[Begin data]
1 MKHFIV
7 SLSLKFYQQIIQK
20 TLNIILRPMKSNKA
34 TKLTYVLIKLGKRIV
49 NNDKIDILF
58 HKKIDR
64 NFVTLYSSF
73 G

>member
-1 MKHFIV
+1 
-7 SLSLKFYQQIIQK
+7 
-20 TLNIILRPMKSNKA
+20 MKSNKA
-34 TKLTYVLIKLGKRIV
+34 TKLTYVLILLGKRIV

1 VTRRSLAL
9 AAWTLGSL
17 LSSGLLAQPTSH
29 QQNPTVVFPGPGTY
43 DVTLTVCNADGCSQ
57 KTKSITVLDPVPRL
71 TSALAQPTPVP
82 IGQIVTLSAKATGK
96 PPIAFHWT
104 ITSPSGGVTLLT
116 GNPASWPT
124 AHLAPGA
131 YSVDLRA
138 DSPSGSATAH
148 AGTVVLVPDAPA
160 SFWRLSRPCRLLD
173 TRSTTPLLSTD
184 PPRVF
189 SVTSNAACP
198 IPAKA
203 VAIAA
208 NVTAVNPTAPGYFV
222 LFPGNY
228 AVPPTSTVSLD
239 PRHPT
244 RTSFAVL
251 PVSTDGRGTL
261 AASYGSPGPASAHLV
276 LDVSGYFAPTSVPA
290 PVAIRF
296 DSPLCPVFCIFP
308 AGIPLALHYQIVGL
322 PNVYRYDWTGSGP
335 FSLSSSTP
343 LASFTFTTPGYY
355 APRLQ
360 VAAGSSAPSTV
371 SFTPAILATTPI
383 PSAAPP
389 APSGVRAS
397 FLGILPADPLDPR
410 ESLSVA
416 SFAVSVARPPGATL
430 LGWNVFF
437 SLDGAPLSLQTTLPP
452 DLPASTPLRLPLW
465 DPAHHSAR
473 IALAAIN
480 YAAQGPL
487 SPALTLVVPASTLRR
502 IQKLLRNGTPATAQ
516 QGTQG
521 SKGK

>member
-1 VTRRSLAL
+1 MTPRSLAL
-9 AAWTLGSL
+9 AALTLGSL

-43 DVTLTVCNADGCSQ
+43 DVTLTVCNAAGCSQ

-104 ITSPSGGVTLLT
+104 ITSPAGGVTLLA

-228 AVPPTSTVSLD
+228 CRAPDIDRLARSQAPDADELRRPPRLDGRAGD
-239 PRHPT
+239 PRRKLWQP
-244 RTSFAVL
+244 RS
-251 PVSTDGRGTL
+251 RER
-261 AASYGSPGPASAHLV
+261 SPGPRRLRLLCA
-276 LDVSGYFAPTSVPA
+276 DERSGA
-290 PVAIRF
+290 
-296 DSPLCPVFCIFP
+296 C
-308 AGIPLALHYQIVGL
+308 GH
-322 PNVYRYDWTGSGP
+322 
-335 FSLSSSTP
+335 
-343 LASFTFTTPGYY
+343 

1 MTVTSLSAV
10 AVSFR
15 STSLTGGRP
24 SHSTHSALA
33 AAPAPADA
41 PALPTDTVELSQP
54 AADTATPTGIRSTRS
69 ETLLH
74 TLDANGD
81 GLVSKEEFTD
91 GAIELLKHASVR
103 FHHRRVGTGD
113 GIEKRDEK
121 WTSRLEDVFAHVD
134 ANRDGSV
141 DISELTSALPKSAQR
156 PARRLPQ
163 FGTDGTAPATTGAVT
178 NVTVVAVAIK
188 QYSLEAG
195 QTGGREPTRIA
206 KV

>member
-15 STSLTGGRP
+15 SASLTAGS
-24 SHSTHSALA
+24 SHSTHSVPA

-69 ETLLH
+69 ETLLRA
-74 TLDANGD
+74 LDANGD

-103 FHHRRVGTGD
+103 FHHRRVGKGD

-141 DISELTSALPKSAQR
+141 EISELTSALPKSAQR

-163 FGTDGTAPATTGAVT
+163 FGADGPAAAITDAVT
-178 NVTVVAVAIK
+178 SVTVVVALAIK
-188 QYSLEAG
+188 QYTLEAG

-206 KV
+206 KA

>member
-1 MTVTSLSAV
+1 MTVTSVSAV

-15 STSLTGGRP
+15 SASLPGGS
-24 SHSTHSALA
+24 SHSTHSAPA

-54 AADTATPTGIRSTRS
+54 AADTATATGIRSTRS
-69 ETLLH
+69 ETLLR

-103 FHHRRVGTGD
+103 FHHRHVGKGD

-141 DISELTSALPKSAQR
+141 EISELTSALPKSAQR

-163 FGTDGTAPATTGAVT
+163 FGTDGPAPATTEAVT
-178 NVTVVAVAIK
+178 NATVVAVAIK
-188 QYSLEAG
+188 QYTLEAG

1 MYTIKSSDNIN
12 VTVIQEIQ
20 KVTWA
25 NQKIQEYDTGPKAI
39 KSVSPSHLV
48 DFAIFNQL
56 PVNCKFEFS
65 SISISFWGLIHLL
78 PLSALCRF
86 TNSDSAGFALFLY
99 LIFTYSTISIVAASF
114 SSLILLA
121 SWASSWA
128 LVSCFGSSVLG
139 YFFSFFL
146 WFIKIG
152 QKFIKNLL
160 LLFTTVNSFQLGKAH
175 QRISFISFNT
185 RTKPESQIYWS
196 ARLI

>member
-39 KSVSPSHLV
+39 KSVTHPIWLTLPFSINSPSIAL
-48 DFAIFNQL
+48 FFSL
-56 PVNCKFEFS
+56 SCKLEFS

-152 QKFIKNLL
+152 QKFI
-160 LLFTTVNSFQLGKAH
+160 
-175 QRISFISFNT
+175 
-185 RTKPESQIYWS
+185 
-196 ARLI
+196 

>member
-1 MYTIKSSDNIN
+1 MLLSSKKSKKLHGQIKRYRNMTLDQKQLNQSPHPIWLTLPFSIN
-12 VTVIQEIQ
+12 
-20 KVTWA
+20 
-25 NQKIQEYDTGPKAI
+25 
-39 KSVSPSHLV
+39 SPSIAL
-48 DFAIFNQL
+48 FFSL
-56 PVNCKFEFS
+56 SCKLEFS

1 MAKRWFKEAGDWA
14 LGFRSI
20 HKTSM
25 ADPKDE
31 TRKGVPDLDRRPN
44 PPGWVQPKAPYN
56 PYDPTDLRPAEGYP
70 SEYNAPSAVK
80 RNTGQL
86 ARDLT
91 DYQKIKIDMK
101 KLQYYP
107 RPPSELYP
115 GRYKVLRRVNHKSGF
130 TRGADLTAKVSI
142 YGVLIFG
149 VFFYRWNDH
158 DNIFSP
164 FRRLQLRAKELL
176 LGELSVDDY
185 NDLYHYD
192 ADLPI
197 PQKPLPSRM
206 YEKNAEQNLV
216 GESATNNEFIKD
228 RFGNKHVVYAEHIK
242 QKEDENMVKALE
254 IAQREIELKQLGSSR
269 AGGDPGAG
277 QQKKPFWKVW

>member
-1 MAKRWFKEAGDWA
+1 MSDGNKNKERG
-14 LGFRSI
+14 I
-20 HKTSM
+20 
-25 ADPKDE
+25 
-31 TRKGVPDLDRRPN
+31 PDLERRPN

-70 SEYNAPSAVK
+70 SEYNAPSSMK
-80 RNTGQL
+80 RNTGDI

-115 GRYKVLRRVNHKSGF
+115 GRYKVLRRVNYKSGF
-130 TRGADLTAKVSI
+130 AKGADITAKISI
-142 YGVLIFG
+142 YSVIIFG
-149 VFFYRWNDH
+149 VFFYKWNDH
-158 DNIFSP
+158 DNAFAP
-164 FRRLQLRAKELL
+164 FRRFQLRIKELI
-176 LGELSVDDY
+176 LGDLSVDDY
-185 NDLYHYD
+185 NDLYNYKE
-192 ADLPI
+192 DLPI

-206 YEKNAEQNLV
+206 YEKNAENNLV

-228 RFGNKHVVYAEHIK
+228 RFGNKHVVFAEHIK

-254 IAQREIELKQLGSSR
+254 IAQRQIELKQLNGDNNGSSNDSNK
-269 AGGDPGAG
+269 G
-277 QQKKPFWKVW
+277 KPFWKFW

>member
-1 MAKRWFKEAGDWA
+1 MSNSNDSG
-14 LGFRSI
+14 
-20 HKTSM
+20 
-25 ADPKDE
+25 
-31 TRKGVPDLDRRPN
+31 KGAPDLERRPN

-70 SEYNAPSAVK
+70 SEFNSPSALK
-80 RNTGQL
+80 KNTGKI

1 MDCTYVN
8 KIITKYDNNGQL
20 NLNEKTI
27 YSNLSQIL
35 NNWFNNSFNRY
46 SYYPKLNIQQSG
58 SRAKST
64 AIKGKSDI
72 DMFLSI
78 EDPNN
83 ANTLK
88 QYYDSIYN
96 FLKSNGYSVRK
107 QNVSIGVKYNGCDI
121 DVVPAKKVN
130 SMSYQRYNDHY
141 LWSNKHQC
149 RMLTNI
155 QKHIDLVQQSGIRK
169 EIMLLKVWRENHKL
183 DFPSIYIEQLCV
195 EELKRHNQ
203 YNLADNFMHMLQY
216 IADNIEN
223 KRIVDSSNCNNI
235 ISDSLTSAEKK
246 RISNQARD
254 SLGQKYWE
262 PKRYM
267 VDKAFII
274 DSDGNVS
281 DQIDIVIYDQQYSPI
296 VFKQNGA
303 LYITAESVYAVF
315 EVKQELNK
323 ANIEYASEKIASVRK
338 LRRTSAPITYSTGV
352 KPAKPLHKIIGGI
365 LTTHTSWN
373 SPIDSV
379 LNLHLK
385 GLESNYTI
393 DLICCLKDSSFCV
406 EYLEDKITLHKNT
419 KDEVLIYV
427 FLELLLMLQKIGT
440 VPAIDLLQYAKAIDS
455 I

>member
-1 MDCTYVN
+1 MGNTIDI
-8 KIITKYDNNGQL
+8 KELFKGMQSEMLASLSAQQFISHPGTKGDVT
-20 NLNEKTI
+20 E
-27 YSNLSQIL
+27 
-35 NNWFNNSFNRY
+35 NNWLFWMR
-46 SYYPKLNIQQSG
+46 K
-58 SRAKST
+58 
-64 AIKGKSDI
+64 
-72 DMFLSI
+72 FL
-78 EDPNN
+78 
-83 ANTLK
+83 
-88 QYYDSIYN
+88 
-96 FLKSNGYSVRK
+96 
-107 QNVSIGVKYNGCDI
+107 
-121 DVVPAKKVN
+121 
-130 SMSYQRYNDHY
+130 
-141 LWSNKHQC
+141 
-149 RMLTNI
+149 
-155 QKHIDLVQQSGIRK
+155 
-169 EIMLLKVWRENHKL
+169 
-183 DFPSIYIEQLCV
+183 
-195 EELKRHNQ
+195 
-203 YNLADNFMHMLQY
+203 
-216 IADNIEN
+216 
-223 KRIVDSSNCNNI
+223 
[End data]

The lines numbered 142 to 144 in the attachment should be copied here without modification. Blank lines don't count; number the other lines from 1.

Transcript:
+178 SVTVVVALAIK
-188 QYSLEAG
+188 QYTLEAG